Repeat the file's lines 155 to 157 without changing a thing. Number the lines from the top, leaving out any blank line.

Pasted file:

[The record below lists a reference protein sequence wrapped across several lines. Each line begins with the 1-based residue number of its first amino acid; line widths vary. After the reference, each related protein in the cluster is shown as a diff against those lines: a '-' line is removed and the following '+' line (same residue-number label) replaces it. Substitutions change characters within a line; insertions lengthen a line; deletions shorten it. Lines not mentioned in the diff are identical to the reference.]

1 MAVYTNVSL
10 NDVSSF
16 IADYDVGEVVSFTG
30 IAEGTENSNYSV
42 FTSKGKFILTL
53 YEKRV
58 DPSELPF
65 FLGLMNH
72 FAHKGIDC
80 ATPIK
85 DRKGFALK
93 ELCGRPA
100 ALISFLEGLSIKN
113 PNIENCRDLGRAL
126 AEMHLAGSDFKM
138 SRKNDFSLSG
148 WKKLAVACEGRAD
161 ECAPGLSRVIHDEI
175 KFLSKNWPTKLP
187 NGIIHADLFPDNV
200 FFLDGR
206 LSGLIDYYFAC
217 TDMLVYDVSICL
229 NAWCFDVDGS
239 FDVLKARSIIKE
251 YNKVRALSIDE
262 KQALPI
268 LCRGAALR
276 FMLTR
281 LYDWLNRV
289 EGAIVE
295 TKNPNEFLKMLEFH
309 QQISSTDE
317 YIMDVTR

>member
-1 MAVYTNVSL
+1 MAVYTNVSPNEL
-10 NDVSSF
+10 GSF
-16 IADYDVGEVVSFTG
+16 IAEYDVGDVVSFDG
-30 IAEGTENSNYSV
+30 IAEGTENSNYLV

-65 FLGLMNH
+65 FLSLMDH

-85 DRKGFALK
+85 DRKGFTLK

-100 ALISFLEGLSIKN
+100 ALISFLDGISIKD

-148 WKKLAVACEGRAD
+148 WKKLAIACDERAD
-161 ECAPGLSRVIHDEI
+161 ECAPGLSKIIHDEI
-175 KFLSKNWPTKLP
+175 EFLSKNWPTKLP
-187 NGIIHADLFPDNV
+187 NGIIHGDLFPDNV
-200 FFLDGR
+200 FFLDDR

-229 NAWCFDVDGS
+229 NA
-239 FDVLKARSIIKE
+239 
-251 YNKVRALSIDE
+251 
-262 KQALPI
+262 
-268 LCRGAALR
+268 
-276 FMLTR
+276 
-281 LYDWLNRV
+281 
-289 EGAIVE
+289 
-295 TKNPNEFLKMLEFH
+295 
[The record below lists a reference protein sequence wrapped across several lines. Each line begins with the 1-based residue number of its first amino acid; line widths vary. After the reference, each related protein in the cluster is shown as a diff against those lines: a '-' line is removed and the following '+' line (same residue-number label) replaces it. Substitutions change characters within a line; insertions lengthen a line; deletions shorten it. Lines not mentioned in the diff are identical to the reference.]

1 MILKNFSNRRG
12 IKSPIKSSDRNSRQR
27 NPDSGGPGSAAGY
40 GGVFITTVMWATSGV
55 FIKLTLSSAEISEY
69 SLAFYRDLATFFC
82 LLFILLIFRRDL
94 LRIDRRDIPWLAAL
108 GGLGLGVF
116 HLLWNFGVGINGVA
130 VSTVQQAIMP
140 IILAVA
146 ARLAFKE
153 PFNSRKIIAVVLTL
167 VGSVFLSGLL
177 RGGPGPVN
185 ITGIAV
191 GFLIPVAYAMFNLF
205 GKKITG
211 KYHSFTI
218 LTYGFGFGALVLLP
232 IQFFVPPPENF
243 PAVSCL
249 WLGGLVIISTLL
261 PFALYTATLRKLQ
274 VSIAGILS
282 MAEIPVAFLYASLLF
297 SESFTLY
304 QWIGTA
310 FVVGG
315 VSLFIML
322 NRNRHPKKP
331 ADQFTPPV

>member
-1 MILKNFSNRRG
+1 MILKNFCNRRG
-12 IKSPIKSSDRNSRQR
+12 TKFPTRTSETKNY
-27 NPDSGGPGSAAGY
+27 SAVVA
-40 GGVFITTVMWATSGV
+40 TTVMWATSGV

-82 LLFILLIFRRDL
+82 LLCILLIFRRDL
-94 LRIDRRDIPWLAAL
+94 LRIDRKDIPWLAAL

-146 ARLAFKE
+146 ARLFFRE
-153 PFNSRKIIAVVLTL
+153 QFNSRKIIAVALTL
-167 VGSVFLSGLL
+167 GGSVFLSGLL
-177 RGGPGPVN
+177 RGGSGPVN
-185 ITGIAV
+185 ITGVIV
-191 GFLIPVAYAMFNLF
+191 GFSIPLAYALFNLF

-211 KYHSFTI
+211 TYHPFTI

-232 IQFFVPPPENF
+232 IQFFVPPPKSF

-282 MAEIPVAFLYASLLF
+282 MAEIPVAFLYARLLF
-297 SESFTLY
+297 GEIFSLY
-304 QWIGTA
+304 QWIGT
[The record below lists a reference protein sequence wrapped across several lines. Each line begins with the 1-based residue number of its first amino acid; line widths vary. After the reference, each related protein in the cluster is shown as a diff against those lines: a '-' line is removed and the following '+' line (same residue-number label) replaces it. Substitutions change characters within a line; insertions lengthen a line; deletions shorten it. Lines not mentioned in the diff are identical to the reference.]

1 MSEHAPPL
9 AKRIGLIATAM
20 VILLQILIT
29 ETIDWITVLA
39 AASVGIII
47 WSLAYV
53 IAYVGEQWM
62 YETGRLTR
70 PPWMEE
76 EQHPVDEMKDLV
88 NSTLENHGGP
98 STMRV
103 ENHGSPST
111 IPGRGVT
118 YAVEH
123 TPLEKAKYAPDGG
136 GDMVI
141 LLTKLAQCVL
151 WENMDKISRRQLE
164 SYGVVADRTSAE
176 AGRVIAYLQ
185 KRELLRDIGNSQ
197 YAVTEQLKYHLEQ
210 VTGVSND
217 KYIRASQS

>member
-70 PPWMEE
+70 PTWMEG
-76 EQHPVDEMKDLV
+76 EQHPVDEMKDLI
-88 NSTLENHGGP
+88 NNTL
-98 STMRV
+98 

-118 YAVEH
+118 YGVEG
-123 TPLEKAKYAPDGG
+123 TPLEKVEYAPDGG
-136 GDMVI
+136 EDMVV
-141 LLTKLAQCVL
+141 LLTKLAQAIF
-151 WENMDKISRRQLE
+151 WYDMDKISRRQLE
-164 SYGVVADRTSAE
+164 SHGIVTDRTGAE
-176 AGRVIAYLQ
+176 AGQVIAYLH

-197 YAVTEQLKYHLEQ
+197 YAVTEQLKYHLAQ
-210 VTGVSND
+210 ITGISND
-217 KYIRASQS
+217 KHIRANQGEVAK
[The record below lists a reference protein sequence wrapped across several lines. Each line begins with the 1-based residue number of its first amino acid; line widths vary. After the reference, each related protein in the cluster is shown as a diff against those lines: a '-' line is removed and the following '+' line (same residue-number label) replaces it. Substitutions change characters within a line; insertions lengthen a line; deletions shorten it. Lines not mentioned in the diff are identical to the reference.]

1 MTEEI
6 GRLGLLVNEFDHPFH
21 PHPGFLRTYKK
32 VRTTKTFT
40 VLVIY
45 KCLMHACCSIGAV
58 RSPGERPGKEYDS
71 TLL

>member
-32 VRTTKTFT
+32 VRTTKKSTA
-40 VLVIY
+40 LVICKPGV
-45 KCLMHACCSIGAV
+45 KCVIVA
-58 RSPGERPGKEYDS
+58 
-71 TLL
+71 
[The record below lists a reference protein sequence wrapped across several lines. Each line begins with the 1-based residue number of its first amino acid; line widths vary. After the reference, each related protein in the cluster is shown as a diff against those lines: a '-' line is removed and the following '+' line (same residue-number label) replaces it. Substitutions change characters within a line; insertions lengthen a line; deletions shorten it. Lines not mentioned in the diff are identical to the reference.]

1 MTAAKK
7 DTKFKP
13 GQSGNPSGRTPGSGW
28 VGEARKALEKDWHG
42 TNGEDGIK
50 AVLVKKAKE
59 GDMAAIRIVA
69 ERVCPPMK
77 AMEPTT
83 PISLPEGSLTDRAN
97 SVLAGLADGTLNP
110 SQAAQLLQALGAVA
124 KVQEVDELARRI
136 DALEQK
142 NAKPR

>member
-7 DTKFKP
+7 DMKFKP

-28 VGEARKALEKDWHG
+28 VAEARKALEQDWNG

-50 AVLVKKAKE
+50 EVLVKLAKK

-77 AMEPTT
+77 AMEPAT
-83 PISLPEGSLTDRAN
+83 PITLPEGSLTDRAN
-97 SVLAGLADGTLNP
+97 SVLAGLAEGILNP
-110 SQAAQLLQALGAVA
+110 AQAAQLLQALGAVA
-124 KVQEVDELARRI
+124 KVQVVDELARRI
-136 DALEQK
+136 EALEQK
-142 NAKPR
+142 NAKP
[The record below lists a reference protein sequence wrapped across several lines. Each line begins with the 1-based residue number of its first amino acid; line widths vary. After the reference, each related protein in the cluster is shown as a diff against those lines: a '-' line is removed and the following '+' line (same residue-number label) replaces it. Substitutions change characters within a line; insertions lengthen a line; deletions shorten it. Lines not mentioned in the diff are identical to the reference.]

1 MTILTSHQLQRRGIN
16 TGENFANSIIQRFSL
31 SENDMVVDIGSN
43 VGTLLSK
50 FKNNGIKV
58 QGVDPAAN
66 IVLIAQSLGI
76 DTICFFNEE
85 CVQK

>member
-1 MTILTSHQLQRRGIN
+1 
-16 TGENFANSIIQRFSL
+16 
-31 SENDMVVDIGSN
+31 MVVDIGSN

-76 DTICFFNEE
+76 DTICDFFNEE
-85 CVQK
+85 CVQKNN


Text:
53 IAYVGEQWM
62 YETGRLTR
70 PPWMEE